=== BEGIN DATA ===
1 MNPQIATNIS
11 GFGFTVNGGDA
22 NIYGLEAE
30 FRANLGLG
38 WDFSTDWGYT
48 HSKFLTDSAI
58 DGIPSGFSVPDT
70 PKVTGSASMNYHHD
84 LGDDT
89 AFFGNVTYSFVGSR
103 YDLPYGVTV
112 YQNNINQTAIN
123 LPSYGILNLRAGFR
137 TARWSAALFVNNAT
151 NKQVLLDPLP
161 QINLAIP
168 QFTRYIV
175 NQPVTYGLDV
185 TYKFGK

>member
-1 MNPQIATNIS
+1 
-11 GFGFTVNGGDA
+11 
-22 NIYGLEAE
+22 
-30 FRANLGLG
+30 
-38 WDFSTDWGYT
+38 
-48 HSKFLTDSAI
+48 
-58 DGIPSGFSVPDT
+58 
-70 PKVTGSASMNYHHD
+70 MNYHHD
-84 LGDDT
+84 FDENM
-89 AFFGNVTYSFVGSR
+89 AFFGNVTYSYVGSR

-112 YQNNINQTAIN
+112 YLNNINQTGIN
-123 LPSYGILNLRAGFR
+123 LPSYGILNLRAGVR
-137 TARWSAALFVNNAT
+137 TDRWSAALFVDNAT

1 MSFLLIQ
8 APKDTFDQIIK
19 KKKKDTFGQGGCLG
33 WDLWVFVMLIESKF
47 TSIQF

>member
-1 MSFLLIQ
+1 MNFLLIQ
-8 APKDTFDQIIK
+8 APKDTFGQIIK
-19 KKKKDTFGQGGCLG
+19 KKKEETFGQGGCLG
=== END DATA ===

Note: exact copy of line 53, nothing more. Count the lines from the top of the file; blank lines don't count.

-1 MSFLLIQ